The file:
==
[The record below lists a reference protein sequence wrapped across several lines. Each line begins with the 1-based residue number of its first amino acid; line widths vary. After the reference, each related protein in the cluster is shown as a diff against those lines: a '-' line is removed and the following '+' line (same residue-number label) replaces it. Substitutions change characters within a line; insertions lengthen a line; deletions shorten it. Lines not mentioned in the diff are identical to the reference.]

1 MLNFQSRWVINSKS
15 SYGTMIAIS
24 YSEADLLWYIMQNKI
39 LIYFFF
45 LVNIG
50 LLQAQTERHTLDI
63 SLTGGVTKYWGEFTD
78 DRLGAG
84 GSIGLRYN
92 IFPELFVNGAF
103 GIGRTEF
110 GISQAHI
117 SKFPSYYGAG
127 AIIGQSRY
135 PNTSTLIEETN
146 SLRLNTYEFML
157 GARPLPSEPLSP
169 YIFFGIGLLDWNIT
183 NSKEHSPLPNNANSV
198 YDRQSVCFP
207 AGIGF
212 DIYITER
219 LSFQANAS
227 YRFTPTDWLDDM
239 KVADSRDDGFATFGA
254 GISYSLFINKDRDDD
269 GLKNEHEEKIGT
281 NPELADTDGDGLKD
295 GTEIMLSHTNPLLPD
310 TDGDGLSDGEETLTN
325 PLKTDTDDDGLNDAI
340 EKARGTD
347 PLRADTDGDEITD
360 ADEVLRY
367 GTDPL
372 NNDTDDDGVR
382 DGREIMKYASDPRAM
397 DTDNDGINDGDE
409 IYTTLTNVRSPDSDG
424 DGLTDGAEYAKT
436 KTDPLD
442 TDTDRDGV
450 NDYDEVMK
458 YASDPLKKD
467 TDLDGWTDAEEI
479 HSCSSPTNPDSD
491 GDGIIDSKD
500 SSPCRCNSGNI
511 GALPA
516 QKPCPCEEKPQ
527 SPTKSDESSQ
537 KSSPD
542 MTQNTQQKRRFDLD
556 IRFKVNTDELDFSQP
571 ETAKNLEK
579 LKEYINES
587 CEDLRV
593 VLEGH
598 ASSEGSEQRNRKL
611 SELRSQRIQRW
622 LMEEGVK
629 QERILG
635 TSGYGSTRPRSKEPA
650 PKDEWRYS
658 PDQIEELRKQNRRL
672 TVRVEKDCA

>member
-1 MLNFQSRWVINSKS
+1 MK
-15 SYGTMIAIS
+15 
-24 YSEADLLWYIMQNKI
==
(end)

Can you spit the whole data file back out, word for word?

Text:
[The record below lists a reference protein sequence wrapped across several lines. Each line begins with the 1-based residue number of its first amino acid; line widths vary. After the reference, each related protein in the cluster is shown as a diff against those lines: a '-' line is removed and the following '+' line (same residue-number label) replaces it. Substitutions change characters within a line; insertions lengthen a line; deletions shorten it. Lines not mentioned in the diff are identical to the reference.]

1 MLNFQSRWVINSKS
15 SYGTMIAIS
24 YSEADLLWYIMQNKI
39 LIYFFF
45 LVNIG
50 LLQAQTERHTLDI
63 SLTGGVTKYWGEFTD
78 DRLGAG
84 GSIGLRYN
92 IFPELFVNGAF
103 GIGRTEF
110 GISQAHI
117 SKFPSYYGAG
127 AIIGQSRY
135 PNTSTLIEETN
146 SLRLNTYEFML
157 GARPLPSEPLSP
169 YIFFGIGLLDWNIT
183 NSKEHSPLPNNANSV
198 YDRQSVCFP
207 AGIGF
212 DIYITER
219 LSFQANAS
227 YRFTPTDWLDDM
239 KVADSRDDGFATFGA
254 GISYSLFINKDRDDD
269 GLKNEHEEKIGT
281 NPELADTDGDGLKD
295 GTEIMLSHTNPLLPD
310 TDGDGLSDGEETLTN
325 PLKTDTDDDGLNDAI
340 EKARGTD
347 PLRADTDGDEITD
360 ADEVLRY
367 GTDPL
372 NNDTDDDGVR
382 DGREIMKYASDPRAM
397 DTDNDGINDGDE
409 IYTTLTNVRSPDSDG
424 DGLTDGAEYAKT
436 KTDPLD
442 TDTDRDGV
450 NDYDEVMK
458 YASDPLKKD
467 TDLDGWTDAEEI
479 HSCSSPTNPDSD
491 GDGIIDSKD
500 SSPCRCNSGNI
511 GALPA
516 QKPCPCEEKPQ
527 SPTKSDESSQ
537 KSSPD
542 MTQNTQQKRRFDLD
556 IRFKVNTDELDFSQP
571 ETAKNLEK
579 LKEYINES
587 CEDLRV
593 VLEGH
598 ASSEGSEQRNRKL
611 SELRSQRIQRW
622 LMEEGVK
629 QERILG
635 TSGYGSTRPRSKEPA
650 PKDEWRYS
658 PDQIEELRKQNRRL
672 TVRVEKDCA

>member
-1 MLNFQSRWVINSKS
+1 MK
-15 SYGTMIAIS
+15 
-24 YSEADLLWYIMQNKI